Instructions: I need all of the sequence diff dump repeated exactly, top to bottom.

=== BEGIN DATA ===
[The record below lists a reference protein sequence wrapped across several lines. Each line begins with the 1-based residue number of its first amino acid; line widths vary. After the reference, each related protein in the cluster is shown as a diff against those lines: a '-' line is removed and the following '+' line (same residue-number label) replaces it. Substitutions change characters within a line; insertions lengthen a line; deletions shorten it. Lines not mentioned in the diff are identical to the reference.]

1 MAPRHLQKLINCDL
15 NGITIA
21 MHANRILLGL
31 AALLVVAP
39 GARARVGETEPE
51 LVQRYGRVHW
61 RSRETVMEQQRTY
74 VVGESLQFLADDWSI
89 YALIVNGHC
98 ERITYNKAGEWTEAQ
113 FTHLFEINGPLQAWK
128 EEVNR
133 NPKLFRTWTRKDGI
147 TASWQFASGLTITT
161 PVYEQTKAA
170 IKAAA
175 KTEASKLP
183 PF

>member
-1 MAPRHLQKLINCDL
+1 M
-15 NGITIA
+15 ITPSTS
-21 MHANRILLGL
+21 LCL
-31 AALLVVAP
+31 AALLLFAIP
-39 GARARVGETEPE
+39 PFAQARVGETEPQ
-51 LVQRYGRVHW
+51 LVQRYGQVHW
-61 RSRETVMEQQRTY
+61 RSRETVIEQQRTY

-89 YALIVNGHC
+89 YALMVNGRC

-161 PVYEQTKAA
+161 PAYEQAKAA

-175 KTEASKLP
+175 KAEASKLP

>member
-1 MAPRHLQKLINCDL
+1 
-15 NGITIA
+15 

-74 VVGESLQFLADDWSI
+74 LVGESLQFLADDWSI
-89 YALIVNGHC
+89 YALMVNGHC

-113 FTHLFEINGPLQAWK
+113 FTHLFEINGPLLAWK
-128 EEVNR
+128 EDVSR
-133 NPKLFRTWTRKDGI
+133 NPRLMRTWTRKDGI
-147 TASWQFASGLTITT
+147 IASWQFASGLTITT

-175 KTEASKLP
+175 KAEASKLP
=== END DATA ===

[The record below lists a reference protein sequence wrapped across several lines. Each line begins with the 1-based residue number of its first amino acid; line widths vary. After the reference, each related protein in the cluster is shown as a diff against those lines: a '-' line is removed and the following '+' line (same residue-number label) replaces it. Substitutions change characters within a line; insertions lengthen a line; deletions shorten it. Lines not mentioned in the diff are identical to the reference.]

1 MAPRHLQKLINCDL
15 NGITIA
21 MHANRILLGL
31 AALLVVAP
39 GARARVGETEPE
51 LVQRYGRVHW
61 RSRETVMEQQRTY
74 VVGESLQFLADDWSI
89 YALIVNGHC
98 ERITYNKAGEWTEAQ
113 FTHLFEINGPLQAWK
128 EEVNR
133 NPKLFRTWTRKDGI
147 TASWQFASGLTITT
161 PVYEQTKAA
170 IKAAA
175 KTEASKLP
183 PF

>member
-1 MAPRHLQKLINCDL
+1 M
-15 NGITIA
+15 ITPSTS
-21 MHANRILLGL
+21 LCL
-31 AALLVVAP
+31 AALLLFAIP
-39 GARARVGETEPE
+39 PFAQARVGETEPQ
-51 LVQRYGRVHW
+51 LVQRYGQVHW
-61 RSRETVMEQQRTY
+61 RSRETVIEQQRTY

-89 YALIVNGHC
+89 YALMVNGRC

-161 PVYEQTKAA
+161 PAYEQAKAA

-175 KTEASKLP
+175 KAEASKLP

>member
-1 MAPRHLQKLINCDL
+1 
-15 NGITIA
+15 

-74 VVGESLQFLADDWSI
+74 LVGESLQFLADDWSI
-89 YALIVNGHC
+89 YALMVNGHC

-113 FTHLFEINGPLQAWK
+113 FTHLFEINGPLLAWK
-128 EEVNR
+128 EDVSR
-133 NPKLFRTWTRKDGI
+133 NPRLMRTWTRKDGI
-147 TASWQFASGLTITT
+147 IASWQFASGLTITT

-175 KTEASKLP
+175 KAEASKLP